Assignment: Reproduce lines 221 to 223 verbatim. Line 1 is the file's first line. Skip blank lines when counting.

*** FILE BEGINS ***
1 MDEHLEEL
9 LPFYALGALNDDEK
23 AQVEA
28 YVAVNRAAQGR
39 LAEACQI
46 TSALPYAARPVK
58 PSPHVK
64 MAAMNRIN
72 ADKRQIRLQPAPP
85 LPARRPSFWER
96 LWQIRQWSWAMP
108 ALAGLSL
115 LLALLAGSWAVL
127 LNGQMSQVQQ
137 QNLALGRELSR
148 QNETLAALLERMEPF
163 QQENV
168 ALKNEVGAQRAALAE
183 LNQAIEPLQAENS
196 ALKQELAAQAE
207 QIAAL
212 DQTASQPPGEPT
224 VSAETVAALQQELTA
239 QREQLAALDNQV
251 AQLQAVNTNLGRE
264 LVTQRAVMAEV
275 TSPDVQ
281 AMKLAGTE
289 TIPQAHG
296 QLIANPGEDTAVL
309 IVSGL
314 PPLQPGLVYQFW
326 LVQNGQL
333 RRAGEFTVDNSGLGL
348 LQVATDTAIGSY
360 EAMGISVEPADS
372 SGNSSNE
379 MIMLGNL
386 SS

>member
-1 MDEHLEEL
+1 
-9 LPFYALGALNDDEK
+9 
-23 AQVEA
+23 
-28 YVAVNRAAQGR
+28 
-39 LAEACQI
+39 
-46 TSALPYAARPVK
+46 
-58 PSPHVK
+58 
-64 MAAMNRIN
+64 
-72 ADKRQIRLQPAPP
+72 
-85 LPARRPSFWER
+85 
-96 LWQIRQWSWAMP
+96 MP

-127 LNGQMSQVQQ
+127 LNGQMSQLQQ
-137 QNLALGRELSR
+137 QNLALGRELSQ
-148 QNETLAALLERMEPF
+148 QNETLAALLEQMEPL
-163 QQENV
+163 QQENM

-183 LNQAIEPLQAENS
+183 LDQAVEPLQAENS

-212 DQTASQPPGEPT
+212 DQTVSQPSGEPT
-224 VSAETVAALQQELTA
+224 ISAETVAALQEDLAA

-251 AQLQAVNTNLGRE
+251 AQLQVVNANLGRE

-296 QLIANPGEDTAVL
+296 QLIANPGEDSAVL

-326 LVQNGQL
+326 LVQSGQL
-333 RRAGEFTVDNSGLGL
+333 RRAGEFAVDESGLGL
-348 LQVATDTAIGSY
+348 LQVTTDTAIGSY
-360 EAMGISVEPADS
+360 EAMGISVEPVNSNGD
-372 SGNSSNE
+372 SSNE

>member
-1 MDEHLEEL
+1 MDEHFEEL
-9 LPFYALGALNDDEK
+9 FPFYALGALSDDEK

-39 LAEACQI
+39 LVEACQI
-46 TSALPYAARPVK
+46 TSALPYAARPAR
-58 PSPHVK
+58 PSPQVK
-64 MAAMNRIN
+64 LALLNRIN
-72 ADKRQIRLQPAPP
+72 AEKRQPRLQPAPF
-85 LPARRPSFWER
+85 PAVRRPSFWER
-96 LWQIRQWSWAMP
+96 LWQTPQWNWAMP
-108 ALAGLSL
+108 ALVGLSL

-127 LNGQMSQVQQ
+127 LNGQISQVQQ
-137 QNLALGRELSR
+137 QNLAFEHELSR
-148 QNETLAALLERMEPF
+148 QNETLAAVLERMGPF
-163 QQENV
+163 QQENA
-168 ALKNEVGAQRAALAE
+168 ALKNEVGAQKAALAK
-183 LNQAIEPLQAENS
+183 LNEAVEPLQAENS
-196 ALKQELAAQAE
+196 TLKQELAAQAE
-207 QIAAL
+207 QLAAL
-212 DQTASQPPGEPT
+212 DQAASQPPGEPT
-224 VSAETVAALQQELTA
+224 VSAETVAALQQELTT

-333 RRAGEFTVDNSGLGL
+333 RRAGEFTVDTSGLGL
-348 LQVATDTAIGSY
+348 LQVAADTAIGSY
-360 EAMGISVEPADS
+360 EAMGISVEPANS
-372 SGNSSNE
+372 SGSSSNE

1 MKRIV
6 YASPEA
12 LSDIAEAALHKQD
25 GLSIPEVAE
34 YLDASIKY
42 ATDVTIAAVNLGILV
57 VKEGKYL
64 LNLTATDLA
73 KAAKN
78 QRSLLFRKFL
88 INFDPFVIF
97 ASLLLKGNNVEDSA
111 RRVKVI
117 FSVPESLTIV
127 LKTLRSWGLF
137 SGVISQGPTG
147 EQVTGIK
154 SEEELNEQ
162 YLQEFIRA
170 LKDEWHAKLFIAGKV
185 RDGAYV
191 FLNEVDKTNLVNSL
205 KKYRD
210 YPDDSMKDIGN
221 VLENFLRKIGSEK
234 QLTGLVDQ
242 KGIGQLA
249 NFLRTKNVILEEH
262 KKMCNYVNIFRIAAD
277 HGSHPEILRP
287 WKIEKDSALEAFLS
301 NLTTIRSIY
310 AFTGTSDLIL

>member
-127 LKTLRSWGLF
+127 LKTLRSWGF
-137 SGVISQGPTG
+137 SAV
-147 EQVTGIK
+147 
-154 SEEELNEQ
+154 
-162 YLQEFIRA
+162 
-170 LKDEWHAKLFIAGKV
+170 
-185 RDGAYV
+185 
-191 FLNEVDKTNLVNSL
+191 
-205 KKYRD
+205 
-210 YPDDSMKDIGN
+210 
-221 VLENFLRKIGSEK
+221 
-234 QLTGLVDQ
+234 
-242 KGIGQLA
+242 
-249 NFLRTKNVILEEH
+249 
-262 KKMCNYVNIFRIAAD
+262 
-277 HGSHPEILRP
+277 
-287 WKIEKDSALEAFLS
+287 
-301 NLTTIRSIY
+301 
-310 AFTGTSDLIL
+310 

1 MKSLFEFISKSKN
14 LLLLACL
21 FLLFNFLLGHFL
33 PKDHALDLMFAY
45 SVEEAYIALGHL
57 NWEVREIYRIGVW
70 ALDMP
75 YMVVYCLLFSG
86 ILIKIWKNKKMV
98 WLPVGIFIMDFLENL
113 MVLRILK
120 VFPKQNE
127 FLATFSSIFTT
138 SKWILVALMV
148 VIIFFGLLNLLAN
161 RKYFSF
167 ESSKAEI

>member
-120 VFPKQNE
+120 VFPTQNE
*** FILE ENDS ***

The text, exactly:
98 WLPVGIFIMDFLENL
113 MVLRILK
120 VFPKQNE